Still, more recently, in August, Facebook released the findings of a report it commissioned on anti-conservative bias showing that “there is still significant work to be done” to satisfy concerns from conservatives who believe the social network discriminates against them.

The investigation was conducted by former Republican Senator Jon Kyl and his legal team at Covington & Burling LLP.

[Read more on Facebook’s position on bias]

Facebook doesn't want to decide 'what's true and what's false’

Anti-vax myths, distorted Nancy Pelosi videos, a conspiracy theory that a recent mass shooter was a supporter of presidential candidate Beto O’ Rourke — misinformation abounds on Facebook. The three executives said the company has made progress addressing false posts but still struggles to identify them, especially in the most high-stakes regions where misinformation can lead to deadly violence.

“We don't want to be in the position of determining what is true and what is false for the world,” says Bickert. “We don't think we can do it effectively.”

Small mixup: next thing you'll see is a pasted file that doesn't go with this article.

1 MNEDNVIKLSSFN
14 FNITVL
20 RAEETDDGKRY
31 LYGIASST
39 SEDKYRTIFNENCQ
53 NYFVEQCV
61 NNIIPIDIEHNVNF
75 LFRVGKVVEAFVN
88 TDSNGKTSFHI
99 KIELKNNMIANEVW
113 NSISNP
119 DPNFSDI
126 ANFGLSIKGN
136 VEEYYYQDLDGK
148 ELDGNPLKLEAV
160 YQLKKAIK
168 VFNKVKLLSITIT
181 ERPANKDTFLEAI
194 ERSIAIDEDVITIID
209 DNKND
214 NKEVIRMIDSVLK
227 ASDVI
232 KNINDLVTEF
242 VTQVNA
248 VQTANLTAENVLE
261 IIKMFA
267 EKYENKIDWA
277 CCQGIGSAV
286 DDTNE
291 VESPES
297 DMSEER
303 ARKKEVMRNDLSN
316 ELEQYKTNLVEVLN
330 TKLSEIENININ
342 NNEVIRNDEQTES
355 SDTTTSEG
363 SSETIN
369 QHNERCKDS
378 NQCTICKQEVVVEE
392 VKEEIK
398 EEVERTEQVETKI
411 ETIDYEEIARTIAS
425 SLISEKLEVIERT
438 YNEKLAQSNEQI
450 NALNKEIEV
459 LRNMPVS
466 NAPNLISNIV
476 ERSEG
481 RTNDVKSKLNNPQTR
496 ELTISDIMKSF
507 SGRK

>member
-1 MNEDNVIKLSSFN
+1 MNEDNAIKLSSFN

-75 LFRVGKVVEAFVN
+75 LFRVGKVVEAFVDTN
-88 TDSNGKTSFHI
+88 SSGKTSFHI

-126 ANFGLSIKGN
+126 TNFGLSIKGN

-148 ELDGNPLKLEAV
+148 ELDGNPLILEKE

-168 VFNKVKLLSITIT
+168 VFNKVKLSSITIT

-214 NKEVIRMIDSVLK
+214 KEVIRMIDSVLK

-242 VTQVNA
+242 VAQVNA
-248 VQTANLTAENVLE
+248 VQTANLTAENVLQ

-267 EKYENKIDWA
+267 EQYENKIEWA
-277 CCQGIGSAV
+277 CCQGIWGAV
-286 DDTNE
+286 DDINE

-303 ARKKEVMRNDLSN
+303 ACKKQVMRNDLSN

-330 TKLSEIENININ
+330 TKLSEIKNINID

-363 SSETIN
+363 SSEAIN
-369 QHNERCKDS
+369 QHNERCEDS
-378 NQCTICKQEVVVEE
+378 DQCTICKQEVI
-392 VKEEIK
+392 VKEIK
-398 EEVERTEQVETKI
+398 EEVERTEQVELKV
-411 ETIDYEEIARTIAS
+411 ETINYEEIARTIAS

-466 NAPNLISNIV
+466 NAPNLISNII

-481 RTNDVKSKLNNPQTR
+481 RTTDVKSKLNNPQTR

“We hear from people that they don't necessarily want a private company making that decision,” she adds.

Reluctant to judge veracity on its platform, Facebook partners with fact-checking organizations that vet posts, an arrangement that began after the 2016 presidential election. But Bickert acknowledged that the company often lacks such partnerships in violence-prone regions.

“The sad reality is, in the places in the world where you are most likely to have on the ground violence, those are often the same places where it's hard to have a fact-checking partner, or even a safety organization, tell us what the real situation is on the ground,” she says.